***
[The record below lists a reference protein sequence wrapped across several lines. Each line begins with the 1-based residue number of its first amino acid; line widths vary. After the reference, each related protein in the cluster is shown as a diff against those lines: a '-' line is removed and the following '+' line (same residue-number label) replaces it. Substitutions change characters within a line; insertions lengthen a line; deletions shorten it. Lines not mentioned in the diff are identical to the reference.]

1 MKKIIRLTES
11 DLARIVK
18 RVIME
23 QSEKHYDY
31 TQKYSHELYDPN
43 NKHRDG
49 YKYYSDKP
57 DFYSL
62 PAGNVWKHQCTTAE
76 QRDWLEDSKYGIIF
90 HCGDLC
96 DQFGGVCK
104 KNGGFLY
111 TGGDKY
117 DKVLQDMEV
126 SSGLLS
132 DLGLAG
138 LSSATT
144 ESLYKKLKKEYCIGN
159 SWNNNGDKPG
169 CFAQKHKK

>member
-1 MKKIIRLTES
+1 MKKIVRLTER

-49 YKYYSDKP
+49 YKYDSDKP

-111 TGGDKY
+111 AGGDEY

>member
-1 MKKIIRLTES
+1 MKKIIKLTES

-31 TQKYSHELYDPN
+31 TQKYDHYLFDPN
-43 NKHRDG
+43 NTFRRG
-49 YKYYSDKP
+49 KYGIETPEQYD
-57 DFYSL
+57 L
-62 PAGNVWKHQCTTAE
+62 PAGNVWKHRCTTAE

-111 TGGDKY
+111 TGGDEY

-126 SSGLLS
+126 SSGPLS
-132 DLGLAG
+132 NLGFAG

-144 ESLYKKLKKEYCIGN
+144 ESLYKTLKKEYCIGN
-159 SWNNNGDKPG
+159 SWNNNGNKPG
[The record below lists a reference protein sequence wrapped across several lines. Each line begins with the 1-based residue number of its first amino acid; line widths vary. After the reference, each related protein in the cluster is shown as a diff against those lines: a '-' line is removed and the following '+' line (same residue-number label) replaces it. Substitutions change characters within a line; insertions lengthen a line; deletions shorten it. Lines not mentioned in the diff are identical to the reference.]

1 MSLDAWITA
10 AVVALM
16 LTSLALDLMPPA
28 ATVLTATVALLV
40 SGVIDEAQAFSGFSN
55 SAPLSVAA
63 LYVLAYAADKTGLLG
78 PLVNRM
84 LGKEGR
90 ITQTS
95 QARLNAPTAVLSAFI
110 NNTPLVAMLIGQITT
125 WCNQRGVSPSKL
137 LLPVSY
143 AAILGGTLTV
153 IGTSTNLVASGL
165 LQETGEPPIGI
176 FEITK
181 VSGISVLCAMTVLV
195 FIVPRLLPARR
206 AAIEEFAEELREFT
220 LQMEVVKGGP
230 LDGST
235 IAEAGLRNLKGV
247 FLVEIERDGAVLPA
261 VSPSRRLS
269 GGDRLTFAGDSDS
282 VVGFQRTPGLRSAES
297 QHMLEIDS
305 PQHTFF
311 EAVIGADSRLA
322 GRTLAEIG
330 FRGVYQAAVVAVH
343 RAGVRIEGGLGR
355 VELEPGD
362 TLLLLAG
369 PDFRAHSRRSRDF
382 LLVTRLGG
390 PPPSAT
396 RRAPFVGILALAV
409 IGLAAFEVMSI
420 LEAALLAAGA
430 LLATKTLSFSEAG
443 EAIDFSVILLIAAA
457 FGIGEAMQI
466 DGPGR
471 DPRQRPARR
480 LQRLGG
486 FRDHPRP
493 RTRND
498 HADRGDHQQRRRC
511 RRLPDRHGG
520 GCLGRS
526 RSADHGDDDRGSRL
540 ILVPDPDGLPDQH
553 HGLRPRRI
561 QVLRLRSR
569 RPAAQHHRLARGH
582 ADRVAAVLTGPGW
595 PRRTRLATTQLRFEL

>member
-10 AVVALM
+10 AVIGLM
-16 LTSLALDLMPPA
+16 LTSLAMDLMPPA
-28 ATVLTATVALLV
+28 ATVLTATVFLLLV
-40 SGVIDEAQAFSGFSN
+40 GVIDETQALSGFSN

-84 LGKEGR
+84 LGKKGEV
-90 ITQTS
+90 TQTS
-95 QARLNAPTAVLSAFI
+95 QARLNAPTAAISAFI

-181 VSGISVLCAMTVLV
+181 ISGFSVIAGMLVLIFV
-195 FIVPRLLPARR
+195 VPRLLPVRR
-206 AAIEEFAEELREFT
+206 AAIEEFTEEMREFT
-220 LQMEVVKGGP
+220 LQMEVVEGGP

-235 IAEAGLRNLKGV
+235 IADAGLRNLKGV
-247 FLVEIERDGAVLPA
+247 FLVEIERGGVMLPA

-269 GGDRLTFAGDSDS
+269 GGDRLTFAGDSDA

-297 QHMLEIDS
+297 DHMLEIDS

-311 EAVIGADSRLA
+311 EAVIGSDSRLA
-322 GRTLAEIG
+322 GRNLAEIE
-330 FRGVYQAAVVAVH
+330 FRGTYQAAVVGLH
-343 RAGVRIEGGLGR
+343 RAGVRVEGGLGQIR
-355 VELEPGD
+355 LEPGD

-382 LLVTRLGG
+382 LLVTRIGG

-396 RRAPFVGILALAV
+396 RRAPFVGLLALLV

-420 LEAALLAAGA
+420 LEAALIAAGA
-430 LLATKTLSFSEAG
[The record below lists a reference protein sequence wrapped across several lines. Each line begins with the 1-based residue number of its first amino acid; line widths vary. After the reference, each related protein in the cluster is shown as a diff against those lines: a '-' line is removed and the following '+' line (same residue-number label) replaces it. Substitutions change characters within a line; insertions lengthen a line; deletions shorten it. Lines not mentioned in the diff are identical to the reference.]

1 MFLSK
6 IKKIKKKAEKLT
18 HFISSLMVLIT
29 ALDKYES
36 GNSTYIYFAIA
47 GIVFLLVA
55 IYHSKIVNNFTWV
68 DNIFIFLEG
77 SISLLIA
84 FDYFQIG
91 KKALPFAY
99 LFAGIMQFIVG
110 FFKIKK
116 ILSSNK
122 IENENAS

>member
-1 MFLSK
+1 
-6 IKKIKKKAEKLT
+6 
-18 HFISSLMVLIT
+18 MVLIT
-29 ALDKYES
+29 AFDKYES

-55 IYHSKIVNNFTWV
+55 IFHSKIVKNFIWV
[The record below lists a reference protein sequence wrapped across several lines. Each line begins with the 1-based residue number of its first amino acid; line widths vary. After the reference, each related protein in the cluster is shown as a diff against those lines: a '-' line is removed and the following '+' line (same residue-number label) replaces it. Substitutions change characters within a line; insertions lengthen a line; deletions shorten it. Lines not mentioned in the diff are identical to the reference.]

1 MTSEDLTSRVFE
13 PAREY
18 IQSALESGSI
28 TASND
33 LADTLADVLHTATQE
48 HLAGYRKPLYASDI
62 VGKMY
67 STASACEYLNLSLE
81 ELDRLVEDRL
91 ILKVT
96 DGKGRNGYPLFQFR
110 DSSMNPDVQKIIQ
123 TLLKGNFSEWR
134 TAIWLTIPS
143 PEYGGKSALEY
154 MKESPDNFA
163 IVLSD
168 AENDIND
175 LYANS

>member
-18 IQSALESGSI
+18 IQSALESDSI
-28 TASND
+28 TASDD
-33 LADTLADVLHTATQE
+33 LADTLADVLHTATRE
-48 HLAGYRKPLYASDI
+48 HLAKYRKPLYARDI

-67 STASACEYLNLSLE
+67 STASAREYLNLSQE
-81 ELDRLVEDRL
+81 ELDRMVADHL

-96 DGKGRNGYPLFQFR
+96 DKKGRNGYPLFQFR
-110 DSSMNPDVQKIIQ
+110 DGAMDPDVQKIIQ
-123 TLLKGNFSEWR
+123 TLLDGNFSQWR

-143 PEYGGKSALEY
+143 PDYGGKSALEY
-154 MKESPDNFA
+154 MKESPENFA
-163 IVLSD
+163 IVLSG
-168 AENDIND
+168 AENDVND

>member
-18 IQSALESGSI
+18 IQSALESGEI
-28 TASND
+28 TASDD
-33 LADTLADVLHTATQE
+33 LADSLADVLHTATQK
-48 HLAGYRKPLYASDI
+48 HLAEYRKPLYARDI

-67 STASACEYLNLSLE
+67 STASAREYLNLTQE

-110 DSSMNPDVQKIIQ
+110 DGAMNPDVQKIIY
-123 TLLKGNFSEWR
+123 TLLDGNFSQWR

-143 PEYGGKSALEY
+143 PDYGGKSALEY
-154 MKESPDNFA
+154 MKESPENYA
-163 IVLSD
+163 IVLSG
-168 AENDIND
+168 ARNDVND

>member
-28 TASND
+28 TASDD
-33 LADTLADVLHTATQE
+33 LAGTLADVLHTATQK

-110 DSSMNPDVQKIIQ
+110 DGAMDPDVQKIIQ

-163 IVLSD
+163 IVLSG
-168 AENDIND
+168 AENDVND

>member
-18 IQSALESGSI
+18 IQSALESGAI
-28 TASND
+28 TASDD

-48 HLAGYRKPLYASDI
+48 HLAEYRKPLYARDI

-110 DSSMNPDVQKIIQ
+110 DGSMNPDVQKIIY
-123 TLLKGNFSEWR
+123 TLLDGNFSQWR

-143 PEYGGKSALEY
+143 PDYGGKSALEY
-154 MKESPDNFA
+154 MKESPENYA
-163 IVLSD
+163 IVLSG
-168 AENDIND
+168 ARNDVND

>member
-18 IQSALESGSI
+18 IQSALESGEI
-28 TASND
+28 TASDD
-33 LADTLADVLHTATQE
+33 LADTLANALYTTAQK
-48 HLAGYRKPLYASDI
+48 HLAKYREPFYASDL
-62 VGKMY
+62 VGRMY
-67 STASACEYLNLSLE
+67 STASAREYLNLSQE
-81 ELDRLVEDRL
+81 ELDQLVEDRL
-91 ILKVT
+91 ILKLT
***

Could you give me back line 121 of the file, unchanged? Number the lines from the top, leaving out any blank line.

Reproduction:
-40 SGVIDEAQAFSGFSN